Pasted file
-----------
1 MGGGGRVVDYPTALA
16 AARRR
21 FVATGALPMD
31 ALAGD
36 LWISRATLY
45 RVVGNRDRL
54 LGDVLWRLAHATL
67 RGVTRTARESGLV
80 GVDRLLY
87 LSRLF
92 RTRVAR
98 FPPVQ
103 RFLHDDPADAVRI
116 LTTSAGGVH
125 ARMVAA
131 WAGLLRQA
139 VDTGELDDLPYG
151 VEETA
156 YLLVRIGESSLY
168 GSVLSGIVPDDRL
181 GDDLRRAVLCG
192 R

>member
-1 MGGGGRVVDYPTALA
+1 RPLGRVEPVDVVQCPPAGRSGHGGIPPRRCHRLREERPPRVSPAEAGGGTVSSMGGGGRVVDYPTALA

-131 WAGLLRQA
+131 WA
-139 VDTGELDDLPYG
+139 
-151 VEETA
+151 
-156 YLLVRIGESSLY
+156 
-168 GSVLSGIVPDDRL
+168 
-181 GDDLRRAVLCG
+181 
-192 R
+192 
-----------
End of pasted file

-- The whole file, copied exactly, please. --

1 MGGGGRVVDYPTALA
16 AARRR
21 FVATGALPMD
31 ALAGD
36 LWISRATLY
45 RVVGNRDRL
54 LGDVLWRLAHATL
67 RGVTRTARESGLV
80 GVDRLLY
87 LSRLF
92 RTRVAR
98 FPPVQ
103 RFLHDDPADAVRI
116 LTTSAGGVH
125 ARMVAA
131 WAGLLRQA
139 VDTGELDDLPYG
151 VEETA
156 YLLVRIGESSLY
168 GSVLSGIVPDDRL
181 GDDLRRAVLCG
192 R

>member
-1 MGGGGRVVDYPTALA
+1 RPLGRVEPVDVVQCPPAGRSGHGGIPPRRCHRLREERPPRVSPAEAGGGTVSSMGGGGRVVDYPTALA

-131 WAGLLRQA
+131 WA
-139 VDTGELDDLPYG
+139 
-151 VEETA
+151 
-156 YLLVRIGESSLY
+156 
-168 GSVLSGIVPDDRL
+168 
-181 GDDLRRAVLCG
+181 
-192 R
+192 